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Old 02-04-2014, 15:57   #1
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I have Baby Blake (UK4000 pounds) toilets on a classic yacht. I have continuous problem with pumps, but mainly the flush water supply pump.

We are about 2.25ft below water level, and flush with sea water into a vented black water tank. The sea water inlet cock is about 6 ft below water and comes via a filter. I have removed the water supply hose and the water flows freely, but the pump handle is extremely difficult to use.

I have cleaned out the supply pump and sanded the bore with 2000 grit paper, and replaced all rubber seals etc. At one stage earlier I put a light grease on the pump seal which worked well for a short period, but the grease has now been cleaned again with new seals.

We are talking about the most simple mechanical pump that has been used for the last 50 years. The problem must be in the pump itself, the link pipe to the pan, or it is creating a suction at the pump entry. This is sending me bonkers. Help!

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Old 02-04-2014, 16:41   #2
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Is the flushing water supply line ventilated?

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Old 02-04-2014, 17:04   #3
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Boat: Boden 36 Triple chine long keel steel, named Nekeyah
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You should be able to take the water inlet hose off the pump and connect another short hose into a bucket. This will either confirm or rule out whether inlet restriction is your problem.
My bet would be the seal around the pump shaft is binding for some reason.
Maybe spray some silicon lube onto the shaft and if that makes a temporary improvement you will know where your trouble lies.

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Old 03-04-2014, 03:33   #4
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Thanks Deborah and Richard for input.
1. The water supply line is not vented. It comes direct from seacock to toilet and there is no vented loop above the waterline.
2. With the inlet hose off at the toilet, the water flows freely so I don't think it is that supply hose problem. Remember that we have 2 toilets with separate hose to each and they have the same problem. With a common problem on both it makes me wonder. When freshly installed after cleaning and new seals, both toilets work perfectly. The next day we are back to hard to pump.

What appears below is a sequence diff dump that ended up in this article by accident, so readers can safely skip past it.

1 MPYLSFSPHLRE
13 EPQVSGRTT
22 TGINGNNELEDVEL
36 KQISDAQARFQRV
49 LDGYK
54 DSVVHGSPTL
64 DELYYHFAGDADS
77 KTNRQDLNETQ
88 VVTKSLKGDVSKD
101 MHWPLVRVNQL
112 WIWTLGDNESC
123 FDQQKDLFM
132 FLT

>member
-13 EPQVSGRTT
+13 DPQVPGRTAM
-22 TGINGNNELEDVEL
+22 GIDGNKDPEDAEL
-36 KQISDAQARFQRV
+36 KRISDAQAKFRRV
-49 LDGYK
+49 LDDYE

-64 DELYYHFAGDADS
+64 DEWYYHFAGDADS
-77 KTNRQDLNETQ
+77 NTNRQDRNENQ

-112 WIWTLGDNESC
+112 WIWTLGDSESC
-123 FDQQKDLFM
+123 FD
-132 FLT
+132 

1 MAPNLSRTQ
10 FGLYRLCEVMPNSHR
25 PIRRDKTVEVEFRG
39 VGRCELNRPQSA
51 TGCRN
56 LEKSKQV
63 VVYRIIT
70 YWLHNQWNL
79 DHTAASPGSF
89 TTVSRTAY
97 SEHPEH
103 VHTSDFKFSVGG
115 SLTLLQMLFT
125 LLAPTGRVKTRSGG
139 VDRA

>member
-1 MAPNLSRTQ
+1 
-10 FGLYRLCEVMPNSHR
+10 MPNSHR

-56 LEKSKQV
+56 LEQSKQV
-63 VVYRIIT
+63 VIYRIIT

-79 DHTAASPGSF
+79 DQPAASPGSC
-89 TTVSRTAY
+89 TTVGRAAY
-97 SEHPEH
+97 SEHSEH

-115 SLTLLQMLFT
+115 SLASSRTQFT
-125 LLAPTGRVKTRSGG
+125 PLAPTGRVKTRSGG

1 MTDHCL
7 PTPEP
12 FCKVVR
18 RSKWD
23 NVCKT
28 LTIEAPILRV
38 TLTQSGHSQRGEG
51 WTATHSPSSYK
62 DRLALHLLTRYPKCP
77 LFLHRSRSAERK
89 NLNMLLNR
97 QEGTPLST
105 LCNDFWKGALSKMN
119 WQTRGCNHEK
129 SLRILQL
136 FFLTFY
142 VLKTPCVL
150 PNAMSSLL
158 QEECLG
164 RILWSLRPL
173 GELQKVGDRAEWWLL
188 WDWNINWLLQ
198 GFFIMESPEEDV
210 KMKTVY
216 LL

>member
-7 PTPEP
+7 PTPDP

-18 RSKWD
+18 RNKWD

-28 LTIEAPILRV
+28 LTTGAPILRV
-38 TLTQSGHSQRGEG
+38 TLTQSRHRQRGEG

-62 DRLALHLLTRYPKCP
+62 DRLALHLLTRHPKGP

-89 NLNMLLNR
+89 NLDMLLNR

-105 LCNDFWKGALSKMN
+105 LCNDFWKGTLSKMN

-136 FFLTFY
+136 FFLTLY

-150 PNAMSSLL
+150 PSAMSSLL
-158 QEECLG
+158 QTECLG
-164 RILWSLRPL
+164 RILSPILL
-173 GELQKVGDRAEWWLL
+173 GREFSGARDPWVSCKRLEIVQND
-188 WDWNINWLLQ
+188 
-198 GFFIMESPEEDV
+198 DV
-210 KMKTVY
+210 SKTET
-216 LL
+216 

I have just wondered about the link part between water pump and the pan. I will disconnect the hose between the water flush pump and the pan and see if there is a problem there.
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Old 05-04-2014, 19:49   #5
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I believe I may have found an aswer. The yacht toilets never worked properly; always stiff and jerky often with poor water quantity. A couple of weeks back we removed toilets fully with a plan in desperation to rebore the cylinder and put in a plastic cylinder liner but that wasn't possible, so we rebuilt again as was.

When we removed the toilets the water flowed from the supply pipe but I didn't take much count. I then spent dozens of hours figuring how to make the pump redundant by spring cock valves but retain the old pump for its looks. I could not find anything to handle salt water and spatial limitations. But these toilets have been working for 100 years so I went back to try and find the problem, and tried this forum.

After the replies, it then occurred to me that one common element in the system is the inlet flush salt water, which enters the hull about 1 mtr below water and flows directly to both toilets ....... and the water runs freely. The total system is below water level. Why do we need a pump when the free water runs faster than the pump? I was onto something, so I went to a diving web site and with their calculations established we had likely 15 - 20 psi at the pump inlet. The secret and the problem all along is that the supply inlet pressure is too great for the pump to work properly.

In researching the toilet owner's manual to try and see where a pressure-reducing valve could fit, I noticed a midget note that says if the toilet is well below water level, there is an optional extra heavy valve available for the inlet to the pump. I immediately ordered them from UK and await delivery. I am positive I have found the problem after 3 years, but what a chase!

Incidentally, Hurrica V I believe won her first race on 22 March, and turned 90 on March 24! What a present.
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